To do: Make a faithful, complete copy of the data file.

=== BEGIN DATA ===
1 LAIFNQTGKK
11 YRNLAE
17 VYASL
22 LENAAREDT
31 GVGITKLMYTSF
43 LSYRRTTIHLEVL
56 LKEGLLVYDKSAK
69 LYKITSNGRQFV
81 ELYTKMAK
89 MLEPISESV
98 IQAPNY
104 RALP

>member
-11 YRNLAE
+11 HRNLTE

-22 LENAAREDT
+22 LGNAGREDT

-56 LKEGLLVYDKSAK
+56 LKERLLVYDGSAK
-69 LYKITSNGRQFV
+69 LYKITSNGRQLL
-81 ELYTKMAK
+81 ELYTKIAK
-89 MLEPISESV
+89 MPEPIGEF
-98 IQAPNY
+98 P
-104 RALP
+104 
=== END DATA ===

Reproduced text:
1 LAIFNQTGKK
11 YRNLAE
17 VYASL
22 LENAAREDT
31 GVGITKLMYTSF
43 LSYRRTTIHLEVL
56 LKEGLLVYDKSAK
69 LYKITSNGRQFV
81 ELYTKMAK
89 MLEPISESV
98 IQAPNY
104 RALP

>member
-11 YRNLAE
+11 HRNLTE

-22 LENAAREDT
+22 LGNAGREDT

-56 LKEGLLVYDKSAK
+56 LKERLLVYDGSAK
-69 LYKITSNGRQFV
+69 LYKITSNGRQLL
-81 ELYTKMAK
+81 ELYTKIAK
-89 MLEPISESV
+89 MPEPIGEF
-98 IQAPNY
+98 P
-104 RALP
+104 